“For the samples which were prepared in the CaCl2-NaCl solvent, all polymers except AN132 VHM showed a viscosity reduction after 90 days of aging due to the strong ability of cations in charge screening and binding to negative sites on the polymer”
Within the next 50 years, the availability of crude oil is likely to be insufficient to meet the world’s ever-increasing energy needs. The demand for oil continues to rise, yet it is becoming ever more challenging to find new oilfields.
One way to make existing oil supplies serve us longer is to improve oil recovery rates. These are typically quite low, in the region of 20‑40%, yet recovery of 90% has been achieved in gas fields.
Enhanced oil recovery (EOR) techniques are thus of increasing importance and being deployed extensively across oilfields worldwide1. Such a strategy will provide more time for development of alternative energy sources and technologies to fill the energy gap left by depleting oil reserves.
Fortunately, many EOR strategies have demonstrated sustained increases in oil production rates2. Water flooding is generally the preferred option since the sea offers an easy supply of water to oilfields. Water is injected into the oil reservoir to maintain the pressure gradients within the reservoir needed for the oil to flow into the production well. Since water moves more quickly than oil, there is a tendency for it to finger through oil3. The displacement of oil towards the production well can thus be increased by reducing this. Addition of a polymer to the injected water, which increases its viscosity, can enhance oil recovery by slowing down the movement of the water so more oil is forced to flow into the production well.
Historically the oil industry used synthetic unhydrolyzed polyacrylamide-based polymers for polymer flooding. These were selected because of their good chemical stability, but they have a high level of adsorption onto mineral surfaces resulting in considerable polymer loss. They were replaced with partially hydrolysed polyacrylamide (HPAM) polymers, which provide greater viscosity as a result of conversion of some of the amide groups on the polyacrylamide to carboxylate groups4. HPAM also show less adsorption since the negatively charged carboxyl groups of HPAM are repelled by the negatively charged rock surface.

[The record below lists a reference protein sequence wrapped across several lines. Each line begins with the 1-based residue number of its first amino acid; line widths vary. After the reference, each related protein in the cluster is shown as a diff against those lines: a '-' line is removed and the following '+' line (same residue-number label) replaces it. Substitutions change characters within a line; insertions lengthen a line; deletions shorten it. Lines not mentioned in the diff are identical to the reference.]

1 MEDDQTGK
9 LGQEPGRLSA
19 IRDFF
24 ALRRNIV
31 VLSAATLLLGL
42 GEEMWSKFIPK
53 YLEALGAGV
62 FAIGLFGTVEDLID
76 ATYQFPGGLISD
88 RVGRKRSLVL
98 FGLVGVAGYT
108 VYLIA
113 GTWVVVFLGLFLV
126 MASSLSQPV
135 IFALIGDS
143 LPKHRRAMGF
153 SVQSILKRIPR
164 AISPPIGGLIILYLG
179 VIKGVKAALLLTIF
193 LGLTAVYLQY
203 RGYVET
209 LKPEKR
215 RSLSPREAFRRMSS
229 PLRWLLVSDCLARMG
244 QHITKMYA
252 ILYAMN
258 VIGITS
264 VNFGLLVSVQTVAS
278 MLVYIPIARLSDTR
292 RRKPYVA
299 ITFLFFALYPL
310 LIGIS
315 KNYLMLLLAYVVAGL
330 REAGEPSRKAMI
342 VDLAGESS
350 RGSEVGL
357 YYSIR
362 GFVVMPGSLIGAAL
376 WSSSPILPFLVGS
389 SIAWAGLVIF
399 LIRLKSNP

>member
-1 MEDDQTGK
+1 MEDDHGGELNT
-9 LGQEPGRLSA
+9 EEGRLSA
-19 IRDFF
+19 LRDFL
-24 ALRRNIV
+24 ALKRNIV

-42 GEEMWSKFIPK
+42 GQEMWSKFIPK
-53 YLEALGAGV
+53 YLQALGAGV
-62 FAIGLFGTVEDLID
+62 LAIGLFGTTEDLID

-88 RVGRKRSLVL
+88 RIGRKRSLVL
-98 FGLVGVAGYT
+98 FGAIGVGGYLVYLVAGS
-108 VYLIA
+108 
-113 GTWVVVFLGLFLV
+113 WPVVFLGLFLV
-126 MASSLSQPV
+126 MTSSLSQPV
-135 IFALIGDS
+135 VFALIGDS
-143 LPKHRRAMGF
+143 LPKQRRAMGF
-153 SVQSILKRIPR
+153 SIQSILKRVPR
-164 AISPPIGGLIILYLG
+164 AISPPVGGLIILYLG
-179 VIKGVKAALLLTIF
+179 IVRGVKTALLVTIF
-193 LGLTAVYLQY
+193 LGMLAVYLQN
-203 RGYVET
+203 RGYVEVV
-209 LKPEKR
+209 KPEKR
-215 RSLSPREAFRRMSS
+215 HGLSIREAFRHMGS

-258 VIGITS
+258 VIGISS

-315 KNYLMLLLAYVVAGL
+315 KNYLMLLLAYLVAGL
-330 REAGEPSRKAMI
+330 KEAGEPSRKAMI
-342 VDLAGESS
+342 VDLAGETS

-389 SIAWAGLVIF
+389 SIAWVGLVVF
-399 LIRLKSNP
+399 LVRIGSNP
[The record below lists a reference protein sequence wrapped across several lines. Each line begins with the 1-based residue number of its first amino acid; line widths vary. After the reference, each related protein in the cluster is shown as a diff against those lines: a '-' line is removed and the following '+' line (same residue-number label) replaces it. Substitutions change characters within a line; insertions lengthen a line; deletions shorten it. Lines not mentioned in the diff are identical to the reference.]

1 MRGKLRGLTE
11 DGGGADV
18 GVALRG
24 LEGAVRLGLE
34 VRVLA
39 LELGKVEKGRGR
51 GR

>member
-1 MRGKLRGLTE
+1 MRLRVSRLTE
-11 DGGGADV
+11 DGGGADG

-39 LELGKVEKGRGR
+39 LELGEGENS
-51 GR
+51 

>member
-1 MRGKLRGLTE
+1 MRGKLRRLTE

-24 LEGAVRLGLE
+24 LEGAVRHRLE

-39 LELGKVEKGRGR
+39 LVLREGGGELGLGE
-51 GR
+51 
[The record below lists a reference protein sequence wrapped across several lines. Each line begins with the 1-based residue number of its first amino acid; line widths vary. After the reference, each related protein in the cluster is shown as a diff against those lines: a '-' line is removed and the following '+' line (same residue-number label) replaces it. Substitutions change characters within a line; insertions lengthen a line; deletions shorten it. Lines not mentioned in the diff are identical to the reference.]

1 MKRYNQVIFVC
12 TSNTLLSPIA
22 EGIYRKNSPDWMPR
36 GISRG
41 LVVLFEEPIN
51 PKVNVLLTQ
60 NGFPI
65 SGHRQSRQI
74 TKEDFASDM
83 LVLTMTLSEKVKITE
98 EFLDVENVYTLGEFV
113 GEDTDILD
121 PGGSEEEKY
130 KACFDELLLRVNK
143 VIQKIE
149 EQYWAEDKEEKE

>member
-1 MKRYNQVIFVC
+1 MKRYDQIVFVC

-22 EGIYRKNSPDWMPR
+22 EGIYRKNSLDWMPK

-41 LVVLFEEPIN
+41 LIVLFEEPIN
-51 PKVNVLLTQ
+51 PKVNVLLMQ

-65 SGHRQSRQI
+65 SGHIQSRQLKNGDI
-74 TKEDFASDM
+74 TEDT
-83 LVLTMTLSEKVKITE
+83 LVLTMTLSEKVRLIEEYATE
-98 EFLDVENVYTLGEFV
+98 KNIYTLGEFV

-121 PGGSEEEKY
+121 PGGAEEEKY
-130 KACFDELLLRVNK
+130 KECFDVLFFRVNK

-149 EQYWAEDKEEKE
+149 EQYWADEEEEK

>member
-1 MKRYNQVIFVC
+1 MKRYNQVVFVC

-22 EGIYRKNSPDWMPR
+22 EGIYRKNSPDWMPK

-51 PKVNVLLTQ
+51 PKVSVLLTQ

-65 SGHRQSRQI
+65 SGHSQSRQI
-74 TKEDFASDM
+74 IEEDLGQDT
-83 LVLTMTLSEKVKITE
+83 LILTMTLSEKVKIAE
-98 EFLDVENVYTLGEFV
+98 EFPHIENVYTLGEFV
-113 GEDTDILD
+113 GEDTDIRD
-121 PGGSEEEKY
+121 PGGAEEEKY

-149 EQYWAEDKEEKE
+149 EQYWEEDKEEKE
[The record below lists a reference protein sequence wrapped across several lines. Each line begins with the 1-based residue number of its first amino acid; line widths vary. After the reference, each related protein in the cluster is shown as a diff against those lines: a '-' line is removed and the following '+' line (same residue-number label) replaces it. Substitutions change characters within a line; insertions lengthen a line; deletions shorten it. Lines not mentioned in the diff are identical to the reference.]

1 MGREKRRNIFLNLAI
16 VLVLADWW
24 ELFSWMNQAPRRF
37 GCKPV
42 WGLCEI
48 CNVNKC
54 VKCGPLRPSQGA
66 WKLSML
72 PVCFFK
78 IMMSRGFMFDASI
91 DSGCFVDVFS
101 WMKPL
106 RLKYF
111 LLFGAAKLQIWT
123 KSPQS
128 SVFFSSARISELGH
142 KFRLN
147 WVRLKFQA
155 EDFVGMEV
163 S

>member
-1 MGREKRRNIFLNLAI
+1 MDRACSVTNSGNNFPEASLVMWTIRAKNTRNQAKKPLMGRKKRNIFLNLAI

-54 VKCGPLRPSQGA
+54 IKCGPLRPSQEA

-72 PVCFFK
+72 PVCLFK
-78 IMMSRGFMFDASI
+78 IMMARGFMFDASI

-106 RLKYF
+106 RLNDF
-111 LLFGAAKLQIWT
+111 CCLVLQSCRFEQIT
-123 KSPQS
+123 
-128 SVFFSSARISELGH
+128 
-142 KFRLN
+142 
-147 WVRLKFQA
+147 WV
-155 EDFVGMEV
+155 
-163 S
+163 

However, HPAM can be degraded in oil reservoirs with a high temperature and/or high salinity, causing a reduction in viscosity, and consequently oil recovery rates. There is therefore a need for new polymers that are resistant to thermal degradation to optimise EOR by polymer flooding.
The thermal stability of four new polymers was recently assessed over time in varying degrees of salinity5. The sulfonated polyacrylamide co-polymers FLOCOMB C7035, AN132 VHM, SUPERPUSHER SAV55, and THERMOASSOCIATIF in either CaCl2-NaCl or NaCl solution were aged at 80˚C for 90 days with and without an antioxidant.
Analyses by Fourier-transform infrared (FTIR) spectroscopy and nuclear magnetic resonance (NMR) using a Bruker 500 NMR spectrometer showed a severe reduction in viscosity of polymer samples without antioxidant, irrespective of whether NaCl or CaCl2-NaCl was used as the solvent. THERMOASSOCIATIF started degrading immediately, whereas the others maintained their viscosity for at least 7 days.
When antioxidant was present, all polymer samples prepared in the NaCl medium showed an increase in viscosity with aging. Similarly, AN132 VHM prepared in CaCl2-NaCl showed a viscosity increase after 90 days of aging. In contrast, the viscosity of the other polymers in CaCl2-NaCl reduced despite the presence of antioxidant.
- Udy J, et al. Processes 2017, 5, 34; doi:10.3390/pr5030034
- Oil and Gas Authority 2017. Available at https://www.ogauthority.co.uk/media/4283/polymer-eor-industry-starter-pack-ver3.pdf
- Sheng JJ, et al J Can Pet Technol 2015;54:116–126.
- Hashmet MR, et al. J Dispers Sci Technol 2013;35:510–517.
- Akbari S, et al. Polymers 2017;9:480‑494.
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